LogMeIn wants to put its networking technology in unlikely places

LogMeIn's top officials, Michael Simon (left) and Bill Wagner.
Suzanne Kreiter/Globe staff
LogMeIn's top officials, Michael Simon (left) and Bill Wagner.

Michael Simon is getting his firm’s networking technology wedged into some of the strangest places.

The LogMeIn Inc. chief executive is looking beyond the company’s original audience of IT professionals to find clients for its cloud-based services. He wants his technology inserted in everyday items: trash cans, cat doors, shower heads.

Simon’s operation built its reputation with remote support, collaboration, and identity-management software. Now Simon sees a bright future in what’s known as the Internet of Things, a catch-all phrase that describes how objects in businesses and homes can be outfitted to connect and share information with each other and collect and crunch data.

“It’s without a doubt the biggest opportunity in tech that I’ll ever see in my lifetime,” Simon said. “There are so many products that you can make much better for the consumer.”

LogMeIn’s Internet of Things business, known as Xively, is still a small piece of the company, accounting for 10 percent of its nearly 1,000-person workforce, and it faces a number of potential rivals. But its success in growing Xively will play a key role in LogMeIn’s quest to become one of Boston’s big high-tech anchor employers.

LogMeIn will double its office space on the South Boston Waterfront when it takes another 117,000 square feet on Summer Street, across from its headquarters, in a few months. Within the next several years, LogMeIn executives also aim to roughly double the number of
employees — in Boston, where about 450 people work, and globally — and the company’s annual revenue of roughly $250 million.

Simon sees the Internet’s evolution in phases: the PC era, then the age of smartphones. The next phase? “It’s just this enormous wave of devices and products,” Simon said. “We’re really trying to help companies transform from manufacturers of things into connected product companies.”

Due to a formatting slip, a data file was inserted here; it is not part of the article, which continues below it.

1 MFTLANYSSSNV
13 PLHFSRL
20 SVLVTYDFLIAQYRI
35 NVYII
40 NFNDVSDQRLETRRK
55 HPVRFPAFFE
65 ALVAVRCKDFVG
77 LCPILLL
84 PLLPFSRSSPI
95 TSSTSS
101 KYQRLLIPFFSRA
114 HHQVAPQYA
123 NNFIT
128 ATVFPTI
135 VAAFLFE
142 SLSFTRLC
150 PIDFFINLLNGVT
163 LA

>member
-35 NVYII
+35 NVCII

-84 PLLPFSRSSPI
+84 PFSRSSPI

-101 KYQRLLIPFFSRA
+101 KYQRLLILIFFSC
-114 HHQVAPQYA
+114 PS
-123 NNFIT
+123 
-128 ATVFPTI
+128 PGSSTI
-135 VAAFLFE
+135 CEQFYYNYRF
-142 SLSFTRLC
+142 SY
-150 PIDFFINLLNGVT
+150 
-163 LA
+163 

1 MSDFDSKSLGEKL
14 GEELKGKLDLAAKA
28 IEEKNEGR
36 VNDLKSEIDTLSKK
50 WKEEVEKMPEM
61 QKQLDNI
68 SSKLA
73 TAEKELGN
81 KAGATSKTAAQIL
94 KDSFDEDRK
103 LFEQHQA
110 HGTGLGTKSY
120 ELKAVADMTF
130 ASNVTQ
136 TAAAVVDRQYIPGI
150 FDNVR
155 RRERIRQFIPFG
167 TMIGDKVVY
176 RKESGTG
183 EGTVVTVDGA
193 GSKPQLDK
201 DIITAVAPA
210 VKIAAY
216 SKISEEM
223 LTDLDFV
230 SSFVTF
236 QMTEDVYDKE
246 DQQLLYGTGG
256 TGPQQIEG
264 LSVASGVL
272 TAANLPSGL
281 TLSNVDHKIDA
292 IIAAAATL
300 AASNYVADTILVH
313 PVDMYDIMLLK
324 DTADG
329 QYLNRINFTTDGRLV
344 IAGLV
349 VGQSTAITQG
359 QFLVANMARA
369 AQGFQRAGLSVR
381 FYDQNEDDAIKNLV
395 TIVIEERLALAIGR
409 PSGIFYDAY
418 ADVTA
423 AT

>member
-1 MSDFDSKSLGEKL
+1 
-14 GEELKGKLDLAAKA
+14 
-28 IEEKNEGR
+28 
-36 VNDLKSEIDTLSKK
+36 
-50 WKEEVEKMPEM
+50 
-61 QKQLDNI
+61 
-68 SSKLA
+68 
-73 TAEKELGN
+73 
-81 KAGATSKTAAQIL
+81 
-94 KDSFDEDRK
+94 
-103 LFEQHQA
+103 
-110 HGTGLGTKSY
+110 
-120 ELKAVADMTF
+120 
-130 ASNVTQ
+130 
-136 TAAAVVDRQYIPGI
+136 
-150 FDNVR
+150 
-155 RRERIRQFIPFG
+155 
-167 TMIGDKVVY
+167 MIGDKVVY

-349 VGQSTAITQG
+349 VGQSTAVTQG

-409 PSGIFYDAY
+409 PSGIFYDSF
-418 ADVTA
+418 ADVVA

Simon points to LogMeIn’s work with a Braintree plumbing manufacturer, Symmons Industries, as an example of what will drive Xively’s growth.

Picture a shower that can warn you when you’re using too much water. That might sound annoying. But it could be a godsend to operators of hotels and assisted-living facilities who want to control their water bills.

Symmons and LogMeIn designed a device that measures water flowing through the showerhead. It sends the data to a screen on the wall for hotel guests to read and to a central location for operations workers to track.

Symmons’ chief executive, Tim O’Keeffe, said his team suggests that hotels spur guests to cut their showers short by offering them rewards points, and that they use the data to keep an eye out for breakages. He expects to sell the device for $150 to $180 per shower head, and said it would pay for itself in water savings in about a year.

“Think of the power of the connected product,” he said. “We’re doing this with water, but there are so many other plays that this could be applied to.”

LogMeIn’s big bet on the Internet of Things has come a long way from when it was jokingly referred to as “Mike’s Science Project.” Simon said LogMeIn started researching the possibilities in 2010. Along the way, there were two significant acquisitions: the $15 million purchase of Pachube, a British Internet of Things pioneer, in 2011, and a $12 million deal for Boston-based Ionia last year.

Simon and president Bill Wagner, who takes over as CEO in December (Simon remains chairman), see LogMeIn as well positioned to help make Boston a hub for companies that specialize in Internet of Things technology. They drew hundreds to Boston last week for the first LogMeIn-sponsored IoT conference.

There are opportunities for growth that they can’t even see yet — another shower head or cat door just around the corner. “Most people think we live in a hyper-connected world,” Wagner said, but “virtually nothing is connected. Just wait 10 years.”